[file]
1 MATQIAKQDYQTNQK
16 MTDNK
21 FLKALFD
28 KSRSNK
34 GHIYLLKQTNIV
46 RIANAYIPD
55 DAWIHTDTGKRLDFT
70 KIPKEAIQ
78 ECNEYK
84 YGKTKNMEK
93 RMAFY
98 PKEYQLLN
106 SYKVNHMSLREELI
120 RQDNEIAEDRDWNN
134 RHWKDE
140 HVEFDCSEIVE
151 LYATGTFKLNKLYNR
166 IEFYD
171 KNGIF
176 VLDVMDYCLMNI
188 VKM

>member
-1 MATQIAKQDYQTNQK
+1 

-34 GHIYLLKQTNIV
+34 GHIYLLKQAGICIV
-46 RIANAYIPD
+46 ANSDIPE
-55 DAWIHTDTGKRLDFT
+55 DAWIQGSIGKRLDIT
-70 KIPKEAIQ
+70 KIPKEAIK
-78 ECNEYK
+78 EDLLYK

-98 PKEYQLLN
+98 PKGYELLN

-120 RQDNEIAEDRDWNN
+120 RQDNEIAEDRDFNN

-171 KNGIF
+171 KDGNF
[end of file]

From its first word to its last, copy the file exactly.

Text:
1 MATQIAKQDYQTNQK
16 MTDNK
21 FLKALFD
28 KSRSNK
34 GHIYLLKQTNIV
46 RIANAYIPD
55 DAWIHTDTGKRLDFT
70 KIPKEAIQ
78 ECNEYK
84 YGKTKNMEK
93 RMAFY
98 PKEYQLLN
106 SYKVNHMSLREELI
120 RQDNEIAEDRDWNN
134 RHWKDE
140 HVEFDCSEIVE
151 LYATGTFKLNKLYNR
166 IEFYD
171 KNGIF
176 VLDVMDYCLMNI
188 VKM

>member
-1 MATQIAKQDYQTNQK
+1 

-34 GHIYLLKQTNIV
+34 GHIYLLKQAGICIV
-46 RIANAYIPD
+46 ANSDIPE
-55 DAWIHTDTGKRLDFT
+55 DAWIQGSIGKRLDIT
-70 KIPKEAIQ
+70 KIPKEAIK
-78 ECNEYK
+78 EDLLYK

-98 PKEYQLLN
+98 PKGYELLN

-120 RQDNEIAEDRDWNN
+120 RQDNEIAEDRDFNN

-171 KNGIF
+171 KDGNF